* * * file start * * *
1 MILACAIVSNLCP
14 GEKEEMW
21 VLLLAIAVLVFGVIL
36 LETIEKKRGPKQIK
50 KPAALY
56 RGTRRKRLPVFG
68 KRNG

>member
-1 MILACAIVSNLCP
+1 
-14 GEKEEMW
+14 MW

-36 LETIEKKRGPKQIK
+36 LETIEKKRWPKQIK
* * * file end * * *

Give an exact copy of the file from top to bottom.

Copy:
1 MILACAIVSNLCP
14 GEKEEMW
21 VLLLAIAVLVFGVIL
36 LETIEKKRGPKQIK
50 KPAALY
56 RGTRRKRLPVFG
68 KRNG

>member
-1 MILACAIVSNLCP
+1 
-14 GEKEEMW
+14 MW

-36 LETIEKKRGPKQIK
+36 LETIEKKRWPKQIK